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I have been a very lucky human.
I have loved and been loved deeply over and over again, and when I see the people around me who haven’t been lucky enough or brave enough to do the same, I wonder how they keep moving through each day carrying a chasm like that inside of themselves. Because in any moment where I’ve felt lonely, I’ve been able to see how temporary that state is.
When I think of how many days I spent thinking that I was a fundamentally flawed person who was lucky anyone cared about them, let alone anyone worth their salt, I shake my head. How could I have ever thought something so wicked? So perfectly false. For years, I diminished myself in the name of men terrified of me when I rode my edges. I married the first boy who ever looked at me, and when I think about the ways I wasted myself there and laid waste to myself, I feel sick.
I’m never going to see my children grow up. But maybe that’s for the best anyway. They will both remember me before they realized I didn’t know everything and was barely making my way through any of this life with any sort of grace anyway.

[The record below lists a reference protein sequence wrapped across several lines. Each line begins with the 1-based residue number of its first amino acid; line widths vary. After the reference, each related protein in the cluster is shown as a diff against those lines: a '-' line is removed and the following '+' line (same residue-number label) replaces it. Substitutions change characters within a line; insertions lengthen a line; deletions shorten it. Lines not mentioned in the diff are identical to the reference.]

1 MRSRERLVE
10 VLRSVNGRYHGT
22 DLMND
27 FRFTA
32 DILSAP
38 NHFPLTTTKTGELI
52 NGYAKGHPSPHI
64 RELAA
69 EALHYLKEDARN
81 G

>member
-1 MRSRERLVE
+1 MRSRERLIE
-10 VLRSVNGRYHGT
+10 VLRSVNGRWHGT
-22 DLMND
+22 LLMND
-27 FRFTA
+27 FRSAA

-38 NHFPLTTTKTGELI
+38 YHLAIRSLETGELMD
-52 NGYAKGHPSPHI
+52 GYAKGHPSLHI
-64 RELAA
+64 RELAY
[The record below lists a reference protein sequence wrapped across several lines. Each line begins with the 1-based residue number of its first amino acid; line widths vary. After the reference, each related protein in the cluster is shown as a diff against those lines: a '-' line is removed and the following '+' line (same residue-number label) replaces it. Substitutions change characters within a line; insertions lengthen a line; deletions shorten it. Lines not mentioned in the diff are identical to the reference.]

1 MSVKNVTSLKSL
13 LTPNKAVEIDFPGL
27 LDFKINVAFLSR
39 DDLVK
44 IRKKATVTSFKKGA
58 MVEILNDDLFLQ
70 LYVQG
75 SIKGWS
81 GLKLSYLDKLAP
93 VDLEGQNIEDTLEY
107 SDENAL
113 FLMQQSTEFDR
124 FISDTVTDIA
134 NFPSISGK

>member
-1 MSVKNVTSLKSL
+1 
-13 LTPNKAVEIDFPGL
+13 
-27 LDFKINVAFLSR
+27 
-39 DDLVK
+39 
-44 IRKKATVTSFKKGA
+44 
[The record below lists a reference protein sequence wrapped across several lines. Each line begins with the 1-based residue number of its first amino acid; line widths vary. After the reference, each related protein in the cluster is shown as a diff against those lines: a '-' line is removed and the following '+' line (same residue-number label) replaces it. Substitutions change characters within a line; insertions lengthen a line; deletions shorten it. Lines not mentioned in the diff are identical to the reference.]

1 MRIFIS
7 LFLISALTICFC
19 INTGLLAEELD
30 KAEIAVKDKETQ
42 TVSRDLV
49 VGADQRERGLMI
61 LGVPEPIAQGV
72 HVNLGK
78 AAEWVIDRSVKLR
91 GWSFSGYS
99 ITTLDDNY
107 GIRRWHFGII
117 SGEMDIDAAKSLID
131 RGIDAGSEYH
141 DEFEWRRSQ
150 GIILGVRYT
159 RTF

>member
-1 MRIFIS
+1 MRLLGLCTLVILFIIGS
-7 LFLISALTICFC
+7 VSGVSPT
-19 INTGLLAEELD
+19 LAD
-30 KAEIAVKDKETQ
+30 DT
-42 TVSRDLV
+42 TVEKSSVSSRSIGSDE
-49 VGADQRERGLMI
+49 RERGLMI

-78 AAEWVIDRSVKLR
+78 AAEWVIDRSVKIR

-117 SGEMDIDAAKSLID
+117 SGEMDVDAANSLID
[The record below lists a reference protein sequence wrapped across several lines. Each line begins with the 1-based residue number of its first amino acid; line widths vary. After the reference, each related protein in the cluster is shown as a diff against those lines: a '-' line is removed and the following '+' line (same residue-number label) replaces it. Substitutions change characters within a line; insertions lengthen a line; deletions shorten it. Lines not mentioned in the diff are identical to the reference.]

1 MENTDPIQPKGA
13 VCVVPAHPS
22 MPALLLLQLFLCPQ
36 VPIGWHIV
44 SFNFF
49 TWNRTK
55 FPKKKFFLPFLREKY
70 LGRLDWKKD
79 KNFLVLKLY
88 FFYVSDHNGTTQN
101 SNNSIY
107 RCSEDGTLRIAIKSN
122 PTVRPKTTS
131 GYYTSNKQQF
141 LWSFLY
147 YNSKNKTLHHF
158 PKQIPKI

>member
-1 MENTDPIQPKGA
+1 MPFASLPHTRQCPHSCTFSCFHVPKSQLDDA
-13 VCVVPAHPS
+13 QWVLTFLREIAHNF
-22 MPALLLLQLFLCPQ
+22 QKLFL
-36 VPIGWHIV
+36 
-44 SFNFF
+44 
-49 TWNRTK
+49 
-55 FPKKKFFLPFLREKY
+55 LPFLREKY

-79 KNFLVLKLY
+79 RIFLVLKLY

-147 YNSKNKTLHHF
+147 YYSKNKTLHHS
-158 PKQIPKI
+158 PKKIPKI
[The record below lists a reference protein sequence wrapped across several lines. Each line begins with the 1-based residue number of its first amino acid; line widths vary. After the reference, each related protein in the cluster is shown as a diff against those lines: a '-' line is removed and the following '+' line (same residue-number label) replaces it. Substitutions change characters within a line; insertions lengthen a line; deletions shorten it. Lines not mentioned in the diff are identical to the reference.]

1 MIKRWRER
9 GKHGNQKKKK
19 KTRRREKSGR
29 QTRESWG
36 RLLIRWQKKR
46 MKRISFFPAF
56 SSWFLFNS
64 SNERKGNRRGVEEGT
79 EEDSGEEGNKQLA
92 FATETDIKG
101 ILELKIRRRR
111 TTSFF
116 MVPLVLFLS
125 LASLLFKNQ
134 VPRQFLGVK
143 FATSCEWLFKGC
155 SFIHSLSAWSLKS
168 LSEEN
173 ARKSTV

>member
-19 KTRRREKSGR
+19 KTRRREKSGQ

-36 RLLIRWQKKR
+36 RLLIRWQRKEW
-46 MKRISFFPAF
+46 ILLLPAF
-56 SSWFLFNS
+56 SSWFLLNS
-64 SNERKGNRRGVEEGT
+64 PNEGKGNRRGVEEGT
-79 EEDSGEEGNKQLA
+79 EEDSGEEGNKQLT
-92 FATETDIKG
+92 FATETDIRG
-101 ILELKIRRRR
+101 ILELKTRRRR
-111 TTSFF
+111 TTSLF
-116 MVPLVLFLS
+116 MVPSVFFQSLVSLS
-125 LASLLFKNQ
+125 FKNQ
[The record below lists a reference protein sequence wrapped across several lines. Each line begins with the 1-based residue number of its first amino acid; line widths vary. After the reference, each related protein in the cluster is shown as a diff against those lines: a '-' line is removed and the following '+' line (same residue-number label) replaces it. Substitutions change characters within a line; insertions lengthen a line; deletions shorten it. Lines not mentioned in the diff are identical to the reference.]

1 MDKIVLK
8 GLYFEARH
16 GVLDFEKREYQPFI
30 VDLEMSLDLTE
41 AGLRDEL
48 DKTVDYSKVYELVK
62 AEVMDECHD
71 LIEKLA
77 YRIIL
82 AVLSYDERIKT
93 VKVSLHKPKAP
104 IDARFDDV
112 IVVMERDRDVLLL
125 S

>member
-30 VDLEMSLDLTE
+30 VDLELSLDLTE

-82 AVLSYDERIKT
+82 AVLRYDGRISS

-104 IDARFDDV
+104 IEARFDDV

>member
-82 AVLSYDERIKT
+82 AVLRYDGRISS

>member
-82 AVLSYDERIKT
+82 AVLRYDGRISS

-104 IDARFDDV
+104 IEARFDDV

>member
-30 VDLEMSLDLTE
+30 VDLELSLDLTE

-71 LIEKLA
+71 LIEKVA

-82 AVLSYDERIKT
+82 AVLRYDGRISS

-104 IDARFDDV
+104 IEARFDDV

But grace is overrated, and I hope you tell them that. What matters is the fall. The willingness to jump before you bothered to check if there’s a parachute attached to you because the glory of the freefall feels so unimaginably right. The ability to see your fear and the risk you will take to overcome it, and do it even when nothing feels more terrifying.
If I’ve done nothing else, I’ve lived when so many others around me were too scared to. And I’ve never understood why. But the reality is I’m happier to die now having lived my life the way I have then live a moment longer and have to settle for anything less the romance and adventure I crave.
This post was a response to one of Jeanette LeBlanc’s writing prompts from her incredible writing course, Unleashed. Highly recommended.